NEW YORK Rainforest Alliance-certified Lipton tea will reach American store shelves for the first time this month, as Unilever aims to put the sustainable logo on all of its tea, a company executive said on Wednesday.
"By 2010, I would expect that the vast majority of our European and United States volumes would be certified sustainable by Rainforest Alliance," Vindi Banga, president of Foods, Home and Personal Care for Unilever, told Reuters.
By 2015, Unilever aims to have all of its tea Rainforest Alliance certified.
Unilever, a European based Anglo-Dutch food and household products maker that owns such well-known brands as Lipton tea and Dove beauty care, accounts for about 12 percent of the world's tea, London-based Banga said while visiting New York.
"Today, virtually half of our Lipton and PG Tips volume is already certified as sustainable," Banga said.
The company began selling tea certified by Rainforest Alliance, a New York-based nongovernmental organization that requires multiple levels of sustainability, two years ago in Europe.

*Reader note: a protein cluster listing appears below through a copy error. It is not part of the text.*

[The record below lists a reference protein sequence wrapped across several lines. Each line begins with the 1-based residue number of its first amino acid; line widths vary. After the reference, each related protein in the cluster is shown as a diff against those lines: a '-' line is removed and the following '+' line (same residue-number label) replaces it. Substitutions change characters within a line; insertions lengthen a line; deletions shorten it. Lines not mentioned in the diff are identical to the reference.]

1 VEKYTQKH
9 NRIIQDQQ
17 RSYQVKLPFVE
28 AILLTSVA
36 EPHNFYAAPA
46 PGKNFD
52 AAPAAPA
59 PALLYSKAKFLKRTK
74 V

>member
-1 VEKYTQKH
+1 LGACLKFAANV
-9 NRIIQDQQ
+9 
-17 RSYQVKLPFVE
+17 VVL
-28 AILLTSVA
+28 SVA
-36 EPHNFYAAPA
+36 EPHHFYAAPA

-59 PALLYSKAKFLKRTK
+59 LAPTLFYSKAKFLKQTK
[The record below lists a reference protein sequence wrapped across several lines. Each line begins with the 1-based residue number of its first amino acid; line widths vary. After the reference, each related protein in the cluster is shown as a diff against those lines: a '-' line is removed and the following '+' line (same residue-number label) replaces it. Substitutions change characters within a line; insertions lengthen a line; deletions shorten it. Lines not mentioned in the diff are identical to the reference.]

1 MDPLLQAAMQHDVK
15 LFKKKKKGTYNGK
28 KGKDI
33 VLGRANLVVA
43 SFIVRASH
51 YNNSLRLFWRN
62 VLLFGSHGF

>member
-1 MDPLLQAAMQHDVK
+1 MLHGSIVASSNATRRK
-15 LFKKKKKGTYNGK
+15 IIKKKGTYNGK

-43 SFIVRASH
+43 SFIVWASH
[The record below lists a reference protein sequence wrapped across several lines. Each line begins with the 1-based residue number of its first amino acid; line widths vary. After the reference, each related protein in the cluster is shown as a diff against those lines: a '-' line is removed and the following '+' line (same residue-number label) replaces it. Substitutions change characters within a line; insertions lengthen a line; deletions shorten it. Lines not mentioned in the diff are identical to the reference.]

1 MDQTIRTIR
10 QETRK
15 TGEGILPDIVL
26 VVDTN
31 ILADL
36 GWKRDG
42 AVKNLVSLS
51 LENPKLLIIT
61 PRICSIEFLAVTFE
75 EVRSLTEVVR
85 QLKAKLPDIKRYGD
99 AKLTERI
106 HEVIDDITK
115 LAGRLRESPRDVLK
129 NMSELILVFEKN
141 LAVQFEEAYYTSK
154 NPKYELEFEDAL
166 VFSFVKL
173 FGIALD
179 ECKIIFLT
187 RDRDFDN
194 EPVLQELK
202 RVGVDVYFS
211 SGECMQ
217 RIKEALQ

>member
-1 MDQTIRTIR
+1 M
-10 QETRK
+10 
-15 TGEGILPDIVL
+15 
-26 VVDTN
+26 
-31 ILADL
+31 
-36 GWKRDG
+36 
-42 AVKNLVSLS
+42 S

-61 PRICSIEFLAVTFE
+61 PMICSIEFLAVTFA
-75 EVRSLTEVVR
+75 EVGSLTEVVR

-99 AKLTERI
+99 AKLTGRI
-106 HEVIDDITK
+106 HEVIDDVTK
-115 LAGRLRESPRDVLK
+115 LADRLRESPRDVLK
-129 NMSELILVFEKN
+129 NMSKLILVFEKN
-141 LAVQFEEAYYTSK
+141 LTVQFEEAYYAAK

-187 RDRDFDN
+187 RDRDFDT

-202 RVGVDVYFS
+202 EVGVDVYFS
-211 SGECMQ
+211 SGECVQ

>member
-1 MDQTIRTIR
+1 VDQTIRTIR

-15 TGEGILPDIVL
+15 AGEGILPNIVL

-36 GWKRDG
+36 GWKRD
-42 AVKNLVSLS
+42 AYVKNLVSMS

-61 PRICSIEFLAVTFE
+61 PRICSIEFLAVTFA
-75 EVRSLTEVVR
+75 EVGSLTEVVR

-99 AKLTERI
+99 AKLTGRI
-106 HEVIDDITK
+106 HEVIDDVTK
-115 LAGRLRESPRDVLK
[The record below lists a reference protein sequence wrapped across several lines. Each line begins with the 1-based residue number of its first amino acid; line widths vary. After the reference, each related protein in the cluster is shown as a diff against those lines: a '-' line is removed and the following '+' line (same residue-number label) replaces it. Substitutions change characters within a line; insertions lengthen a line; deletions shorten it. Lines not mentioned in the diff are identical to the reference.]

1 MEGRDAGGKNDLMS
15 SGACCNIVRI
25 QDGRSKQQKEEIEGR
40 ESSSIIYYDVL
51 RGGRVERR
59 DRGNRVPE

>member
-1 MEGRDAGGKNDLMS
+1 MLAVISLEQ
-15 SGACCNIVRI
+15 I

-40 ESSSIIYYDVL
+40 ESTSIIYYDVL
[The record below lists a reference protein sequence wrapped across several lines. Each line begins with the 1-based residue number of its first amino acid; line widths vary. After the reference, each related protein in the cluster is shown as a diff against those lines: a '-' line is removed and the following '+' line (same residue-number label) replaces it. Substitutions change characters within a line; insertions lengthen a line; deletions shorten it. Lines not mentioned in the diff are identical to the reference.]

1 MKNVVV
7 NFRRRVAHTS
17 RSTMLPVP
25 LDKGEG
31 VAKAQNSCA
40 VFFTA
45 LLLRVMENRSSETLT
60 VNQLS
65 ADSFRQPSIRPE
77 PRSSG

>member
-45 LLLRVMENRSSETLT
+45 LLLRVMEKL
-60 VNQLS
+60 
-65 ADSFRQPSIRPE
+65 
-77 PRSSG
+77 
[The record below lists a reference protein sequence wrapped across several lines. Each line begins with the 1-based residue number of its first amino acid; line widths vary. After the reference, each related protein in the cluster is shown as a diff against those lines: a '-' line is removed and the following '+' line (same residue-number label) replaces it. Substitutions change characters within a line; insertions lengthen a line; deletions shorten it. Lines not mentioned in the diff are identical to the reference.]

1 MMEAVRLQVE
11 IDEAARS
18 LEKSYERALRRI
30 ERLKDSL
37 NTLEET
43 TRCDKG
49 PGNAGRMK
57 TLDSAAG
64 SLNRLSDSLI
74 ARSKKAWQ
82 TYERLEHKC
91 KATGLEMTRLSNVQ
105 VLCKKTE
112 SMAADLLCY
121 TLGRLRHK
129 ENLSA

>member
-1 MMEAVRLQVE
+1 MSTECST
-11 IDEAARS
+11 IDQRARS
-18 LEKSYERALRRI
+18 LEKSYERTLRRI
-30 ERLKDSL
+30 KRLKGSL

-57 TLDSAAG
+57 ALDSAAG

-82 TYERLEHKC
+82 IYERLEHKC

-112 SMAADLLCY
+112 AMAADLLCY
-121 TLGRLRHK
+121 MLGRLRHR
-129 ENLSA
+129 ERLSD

"The prices don't change for the consumer but we do pay a little bit more for the tea as sourced currently. We believe that this is how we should make all our products, they should all be sustainable," Banga said.
Rainforest Alliance certifies farms that meet specific criteria for worker welfare, farm management and environmental protection.
Two-thirds of Unilever's raw materials are agricultural crops and the company is committed to sustaining and improving soil and water health and farmer livelihoods, Banga said.
Unilever's next big project is to use only sustainably certified palm oil for its beauty products by 2015, Banga said.
The company buys about 4 percent of the world's palm oil, he said.
In November 2008, Unilever received its first shipment of palm oil certified by Roundtable on Sustainable Palm Oil (RSPO).
"We are working on all our raw materials," Banga said.
Unilever buys about 7 percent of the world's tomatoes to make products like Ragu tomato sauce and is taking steps to ensure its tomato sources are completely sustainable through its own criteria, he said.
(Reporting by Marcy Nicholson; Editing by David Gregorio)
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